There are more 500,000 cross-border road accidents a year in Europe. EU law has helped resolve which country's law applies to those accidents, but citizens are confronted with massive confusion with insurance claims. They may have a short time period to file a claim. The Commission could harmonise these limitation periods for liability, giving consumers and businesses more legal certainty (legislative proposal, 2011).
The Package Travel Directive is outdated following changes in technology and new market developments. The Directive dates to 1990 when most holidays in Europe were packaged trips. EU citizens (56%) organise their holidays themselves rather than buying pre-defined packages. As a result, fewer consumers are protected when they go on holiday. Consumers are using so-called "dynamic packages" to put together their own travel arrangements through Internet-based services. This trend has created legal uncertainty for businesses and consumers. A revised Directive will clarify legal "grey zones" and possibly extend the scope to ensure that more dynamic packages are covered.
4. More legal certainty for international marriages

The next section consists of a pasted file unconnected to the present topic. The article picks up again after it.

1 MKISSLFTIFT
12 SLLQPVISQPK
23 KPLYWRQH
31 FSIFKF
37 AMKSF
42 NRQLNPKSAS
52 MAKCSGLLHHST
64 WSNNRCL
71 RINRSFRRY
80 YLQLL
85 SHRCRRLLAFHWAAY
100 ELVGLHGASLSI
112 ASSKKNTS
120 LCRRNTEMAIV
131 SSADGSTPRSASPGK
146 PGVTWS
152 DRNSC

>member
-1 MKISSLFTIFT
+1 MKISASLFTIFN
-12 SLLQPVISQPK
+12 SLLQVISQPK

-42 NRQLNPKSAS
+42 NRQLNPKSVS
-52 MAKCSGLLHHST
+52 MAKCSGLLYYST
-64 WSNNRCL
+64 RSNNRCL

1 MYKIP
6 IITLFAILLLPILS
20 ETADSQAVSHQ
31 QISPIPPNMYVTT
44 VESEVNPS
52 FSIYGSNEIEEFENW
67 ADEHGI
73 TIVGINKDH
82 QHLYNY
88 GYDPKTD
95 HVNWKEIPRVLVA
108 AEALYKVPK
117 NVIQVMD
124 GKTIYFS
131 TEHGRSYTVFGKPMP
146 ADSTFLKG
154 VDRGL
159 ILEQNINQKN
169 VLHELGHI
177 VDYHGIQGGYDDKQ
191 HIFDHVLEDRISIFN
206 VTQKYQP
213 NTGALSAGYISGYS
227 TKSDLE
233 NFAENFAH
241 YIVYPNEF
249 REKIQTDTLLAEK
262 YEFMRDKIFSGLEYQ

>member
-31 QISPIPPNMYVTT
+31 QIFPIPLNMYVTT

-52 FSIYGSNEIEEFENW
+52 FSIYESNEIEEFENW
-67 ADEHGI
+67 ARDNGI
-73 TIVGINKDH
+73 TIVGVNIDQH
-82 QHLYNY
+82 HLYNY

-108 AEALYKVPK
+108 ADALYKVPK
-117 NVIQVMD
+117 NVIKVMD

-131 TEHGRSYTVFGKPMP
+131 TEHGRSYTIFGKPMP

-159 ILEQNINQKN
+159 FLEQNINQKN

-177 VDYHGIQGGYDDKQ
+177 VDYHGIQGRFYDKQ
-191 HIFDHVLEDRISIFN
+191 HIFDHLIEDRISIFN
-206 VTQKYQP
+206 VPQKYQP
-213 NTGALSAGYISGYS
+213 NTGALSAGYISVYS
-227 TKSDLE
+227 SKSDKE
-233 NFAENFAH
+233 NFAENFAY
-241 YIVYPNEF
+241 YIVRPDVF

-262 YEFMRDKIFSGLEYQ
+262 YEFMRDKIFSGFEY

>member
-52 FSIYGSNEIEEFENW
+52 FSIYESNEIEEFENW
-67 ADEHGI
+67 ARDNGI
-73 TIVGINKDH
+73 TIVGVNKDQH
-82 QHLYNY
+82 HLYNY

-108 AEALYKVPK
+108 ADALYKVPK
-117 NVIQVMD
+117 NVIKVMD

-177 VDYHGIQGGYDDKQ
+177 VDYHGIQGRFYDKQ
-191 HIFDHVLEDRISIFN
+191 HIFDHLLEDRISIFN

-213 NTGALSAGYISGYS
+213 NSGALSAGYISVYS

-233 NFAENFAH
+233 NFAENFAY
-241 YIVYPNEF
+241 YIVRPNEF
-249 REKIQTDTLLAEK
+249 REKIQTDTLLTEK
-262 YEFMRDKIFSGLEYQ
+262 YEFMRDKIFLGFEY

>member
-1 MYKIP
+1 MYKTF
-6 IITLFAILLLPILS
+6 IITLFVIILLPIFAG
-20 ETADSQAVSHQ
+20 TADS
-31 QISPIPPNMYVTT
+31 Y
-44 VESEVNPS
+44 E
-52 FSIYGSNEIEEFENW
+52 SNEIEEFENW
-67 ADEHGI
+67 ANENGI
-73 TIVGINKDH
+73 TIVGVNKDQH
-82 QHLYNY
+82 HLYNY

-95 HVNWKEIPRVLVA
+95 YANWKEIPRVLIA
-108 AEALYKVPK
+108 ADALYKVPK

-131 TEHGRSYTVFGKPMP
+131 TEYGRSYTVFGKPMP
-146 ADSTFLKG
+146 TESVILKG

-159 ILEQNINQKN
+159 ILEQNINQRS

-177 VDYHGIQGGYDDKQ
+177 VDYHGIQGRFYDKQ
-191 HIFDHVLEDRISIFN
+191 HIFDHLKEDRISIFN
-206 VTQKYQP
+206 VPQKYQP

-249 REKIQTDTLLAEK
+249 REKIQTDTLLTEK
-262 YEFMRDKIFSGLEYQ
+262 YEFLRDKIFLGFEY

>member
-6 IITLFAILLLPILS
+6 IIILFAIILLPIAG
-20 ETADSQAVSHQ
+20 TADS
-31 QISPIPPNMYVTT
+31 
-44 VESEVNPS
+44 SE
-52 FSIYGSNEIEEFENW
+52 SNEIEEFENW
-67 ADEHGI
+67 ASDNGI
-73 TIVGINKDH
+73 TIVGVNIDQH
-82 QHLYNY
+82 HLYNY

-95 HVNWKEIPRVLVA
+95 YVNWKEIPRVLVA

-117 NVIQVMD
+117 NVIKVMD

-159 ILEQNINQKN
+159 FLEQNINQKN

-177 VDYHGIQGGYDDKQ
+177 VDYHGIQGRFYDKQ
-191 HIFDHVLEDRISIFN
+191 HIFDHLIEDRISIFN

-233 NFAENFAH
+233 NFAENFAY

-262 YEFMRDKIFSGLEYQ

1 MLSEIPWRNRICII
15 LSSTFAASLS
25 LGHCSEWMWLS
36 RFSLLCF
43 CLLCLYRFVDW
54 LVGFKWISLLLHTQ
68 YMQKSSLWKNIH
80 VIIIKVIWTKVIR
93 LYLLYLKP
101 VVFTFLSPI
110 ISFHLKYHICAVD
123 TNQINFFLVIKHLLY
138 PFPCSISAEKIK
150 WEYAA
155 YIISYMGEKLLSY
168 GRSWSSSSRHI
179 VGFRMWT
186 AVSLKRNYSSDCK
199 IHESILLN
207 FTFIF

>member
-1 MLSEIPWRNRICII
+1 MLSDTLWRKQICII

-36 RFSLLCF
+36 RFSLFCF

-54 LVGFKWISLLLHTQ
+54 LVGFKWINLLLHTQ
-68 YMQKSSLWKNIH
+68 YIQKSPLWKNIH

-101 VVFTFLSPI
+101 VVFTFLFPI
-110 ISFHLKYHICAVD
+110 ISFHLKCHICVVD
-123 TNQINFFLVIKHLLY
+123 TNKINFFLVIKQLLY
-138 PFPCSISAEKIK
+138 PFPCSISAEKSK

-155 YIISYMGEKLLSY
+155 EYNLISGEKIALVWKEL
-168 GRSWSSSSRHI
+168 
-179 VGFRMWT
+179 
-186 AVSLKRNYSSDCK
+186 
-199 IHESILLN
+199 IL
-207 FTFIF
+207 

Following an EU proposal to allow international couples to choose which country's law applies to their divorce, the Commission will make a similar proposal this year on which law will apply when it comes to the division of couples' property during these proceedings.
5. Less administrative burdens for citizens
Europeans who want to get married, adopt a child or change their civil status should not face additional administrative burdens if they are outside their home country. For example, a Finnish woman who falls in love with a man from the UK would have to submit a certificate of no impediment from the UK to get married. The UK does not provide such documents. To avoid these kinds of situations, the Commission will propose a law for the mutual recognition of certain civil status documents.
6. Helping businesses to operate cross-border